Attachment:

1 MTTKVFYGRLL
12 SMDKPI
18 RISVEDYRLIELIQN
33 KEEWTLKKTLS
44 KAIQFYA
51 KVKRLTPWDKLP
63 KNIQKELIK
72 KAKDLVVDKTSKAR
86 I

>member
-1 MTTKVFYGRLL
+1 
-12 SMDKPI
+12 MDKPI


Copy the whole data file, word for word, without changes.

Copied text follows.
1 MTTKVFYGRLL
12 SMDKPI
18 RISVEDYRLIELIQN
33 KEEWTLKKTLS
44 KAIQFYA
51 KVKRLTPWDKLP
63 KNIQKELIK
72 KAKDLVVDKTSKAR
86 I

>member
-1 MTTKVFYGRLL
+1 
-12 SMDKPI
+12 MDKPI